Actress Corinne Littlefield Performs in Style

JESSICA MILLIGAN
Corinne Littlefield goes casual in cuffed jeans, a chambray shirt, and booties. The Cartier Love bracelet was a college graduation gift from her parents.

WHEN HER rehearsals end well past midnight, actress Corinne Littlefield likes to sit at her dining table with a glass of Maker’s Mark on the rocks and a pile of puzzle pieces in front of her. Clapboard houses, a waterwheel, and carriages in a New England village begin to take shape. She’s done this since childhood; “puzzling,” she calls it. After singing, dancing, and acting, it’s a soothing way to unwind.

The puzzle scene is not unlike her Connecticut hometown, a charming, historic place. New Canaan is home to the New England Academy of Dance, where Littlefield studied dance almost every day of the week (she started ballet at age five). In high school, she landed a role in the school’s production of Guys and Dolls that cemented her passion for musical theater. Tall, with long, dark hair, she has powerhouse vocals. 

She moved to Charlotte two years ago, when she was 23, hoping the city would provide better opportunities than London and New York, where she’d interned and worked, respectively. “I knew there was a good theater community, and I just took a leap of faith.”

Last year, she played Nancy in Central Piedmont Community College’s summer theater production of Oliver!, and this month she’ll appear as both nun and nightclub singer in CPCC’s Sister Act. She can be dramatic; she can be funny. In June she was in Chicago; in May, she appeared in Queen City Theatre’s production of the campy musical Heathers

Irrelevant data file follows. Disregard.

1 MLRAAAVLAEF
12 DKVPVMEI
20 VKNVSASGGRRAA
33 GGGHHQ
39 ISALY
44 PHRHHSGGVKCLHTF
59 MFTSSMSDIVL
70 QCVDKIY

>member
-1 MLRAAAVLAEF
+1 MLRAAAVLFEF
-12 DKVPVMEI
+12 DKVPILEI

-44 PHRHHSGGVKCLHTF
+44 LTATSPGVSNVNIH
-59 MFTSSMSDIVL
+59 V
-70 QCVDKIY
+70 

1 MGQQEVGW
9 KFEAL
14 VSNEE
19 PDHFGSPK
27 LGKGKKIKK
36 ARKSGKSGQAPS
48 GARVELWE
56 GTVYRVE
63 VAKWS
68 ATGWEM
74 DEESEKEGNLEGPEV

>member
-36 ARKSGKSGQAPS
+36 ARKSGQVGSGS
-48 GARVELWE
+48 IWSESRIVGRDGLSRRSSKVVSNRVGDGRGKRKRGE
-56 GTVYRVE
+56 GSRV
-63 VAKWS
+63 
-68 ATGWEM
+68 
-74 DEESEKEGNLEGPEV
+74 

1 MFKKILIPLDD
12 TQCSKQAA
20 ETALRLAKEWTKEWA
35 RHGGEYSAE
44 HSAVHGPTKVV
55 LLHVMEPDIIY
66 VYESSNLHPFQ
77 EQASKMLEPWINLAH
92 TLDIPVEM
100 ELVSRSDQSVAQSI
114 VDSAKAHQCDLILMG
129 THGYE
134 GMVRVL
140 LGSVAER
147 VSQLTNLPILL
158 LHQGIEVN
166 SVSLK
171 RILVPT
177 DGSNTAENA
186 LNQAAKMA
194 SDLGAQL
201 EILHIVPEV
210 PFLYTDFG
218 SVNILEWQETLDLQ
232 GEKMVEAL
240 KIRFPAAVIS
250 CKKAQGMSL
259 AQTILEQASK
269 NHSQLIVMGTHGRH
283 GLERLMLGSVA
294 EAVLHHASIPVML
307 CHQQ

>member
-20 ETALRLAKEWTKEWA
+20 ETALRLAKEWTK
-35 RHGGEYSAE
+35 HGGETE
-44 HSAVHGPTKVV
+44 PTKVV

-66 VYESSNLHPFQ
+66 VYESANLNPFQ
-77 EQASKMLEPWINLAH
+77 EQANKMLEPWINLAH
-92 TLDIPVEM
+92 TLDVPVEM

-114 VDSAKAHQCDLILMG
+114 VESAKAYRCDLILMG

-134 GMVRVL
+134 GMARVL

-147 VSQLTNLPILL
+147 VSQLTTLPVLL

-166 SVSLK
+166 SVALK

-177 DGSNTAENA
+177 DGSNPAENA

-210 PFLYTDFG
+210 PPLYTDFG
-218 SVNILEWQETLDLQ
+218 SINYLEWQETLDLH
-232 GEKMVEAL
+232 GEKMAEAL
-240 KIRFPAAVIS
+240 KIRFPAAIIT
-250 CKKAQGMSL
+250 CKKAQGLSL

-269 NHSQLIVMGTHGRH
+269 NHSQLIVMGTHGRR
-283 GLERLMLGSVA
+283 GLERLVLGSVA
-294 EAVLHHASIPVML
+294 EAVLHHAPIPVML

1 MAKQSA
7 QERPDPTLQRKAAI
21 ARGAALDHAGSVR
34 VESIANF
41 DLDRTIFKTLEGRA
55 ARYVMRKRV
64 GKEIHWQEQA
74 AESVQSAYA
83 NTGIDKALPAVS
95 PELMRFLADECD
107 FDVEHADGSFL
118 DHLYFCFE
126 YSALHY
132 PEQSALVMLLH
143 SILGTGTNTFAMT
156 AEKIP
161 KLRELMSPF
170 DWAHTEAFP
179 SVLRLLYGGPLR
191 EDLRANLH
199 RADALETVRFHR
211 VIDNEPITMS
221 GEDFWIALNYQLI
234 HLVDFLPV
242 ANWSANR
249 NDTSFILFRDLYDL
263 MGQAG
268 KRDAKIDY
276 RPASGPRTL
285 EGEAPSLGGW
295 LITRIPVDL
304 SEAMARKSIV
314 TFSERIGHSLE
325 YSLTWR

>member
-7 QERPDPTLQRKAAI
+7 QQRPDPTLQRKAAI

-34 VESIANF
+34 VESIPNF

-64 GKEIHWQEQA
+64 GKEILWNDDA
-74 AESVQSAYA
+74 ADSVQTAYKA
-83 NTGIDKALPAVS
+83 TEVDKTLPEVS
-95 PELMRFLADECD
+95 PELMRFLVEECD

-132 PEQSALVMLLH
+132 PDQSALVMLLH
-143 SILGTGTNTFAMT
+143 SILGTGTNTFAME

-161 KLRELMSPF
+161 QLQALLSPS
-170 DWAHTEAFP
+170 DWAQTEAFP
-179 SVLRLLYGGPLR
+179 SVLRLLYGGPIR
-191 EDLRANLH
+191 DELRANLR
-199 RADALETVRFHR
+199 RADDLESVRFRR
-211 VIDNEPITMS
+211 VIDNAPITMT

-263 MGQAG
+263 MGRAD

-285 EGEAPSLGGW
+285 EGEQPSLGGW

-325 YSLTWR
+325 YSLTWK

It’s hard to grasp how a person could memorize so much material in such a short time. Fresh air and exercise help—Littlefield has already knocked out every trail at Crowders Mountain. After hiking, she heads home to put together her character like a puzzle, one piece at a time. 


CATH KIDSTON BACKPACK// Nostalgic floral prints populate this London company’s fashion and accessory lines. Littlefield’s Confetti Daisy Foldaway Backpack is a good size for day hikes to the North Carolina mountains, with side pockets for water bottles and a front zip pocket for small items.


AMERICAN THEATRE MAGAZINE// For inspiration, Littlefield framed these covers of American Theatre magazine. Look closely and you’ll see they’re addressed to J.R. Sullivan, the former artistic director of Off Broadway’s Pearl Theatre Company, where Littlefield interned during college. 

 


LADUCA SHOES// Handmade of Italian leather and worn by the Rockettes, LaDuca shoes are Broadway’s gold standard. Designed by Phil LaDuca, dubbed “Broadway’s Gucci” by The New York Times, a new pair will set you back $200 or more. “My feet wouldn’t survive without them,” Littlefield says. 

 


ELLA B. CANDLES// “I have a slight obsession with candles,” Littlefield says. These are made in Charlotte; her favorite scents are No. 10 Sea Mist & Jasmine and No. 11 Lemon Zest & Vanilla. “They smell amazing and burn beautifully.” 

 


PUZZLES// Paintings by Charles Wysocki are among Littlefield’s favorite puzzle subjects. “Where I grew up in Connecticut is like a Norman Rockwell painting,” she says. “On Christmas Eve, the whole town goes caroling outside the churches.” Filmmakers have spoofed the town’s perfection; it was featured in the 2004 movie The Stepford Wives. 

 

 


F&M BASKET// This vintage picnic basket from Fortnum & Mason, a British department store, was a gift from Littlefield’s mother. The family has close ties to England and visits often; last September, they went on a walking tour of Surrey. F&M are also the initials of Littlefield’s alma mater, Franklin & Marshall College.

 

 


This article appears in the July 2016 issue of Charlotte Magazine

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Categories: In Print, Style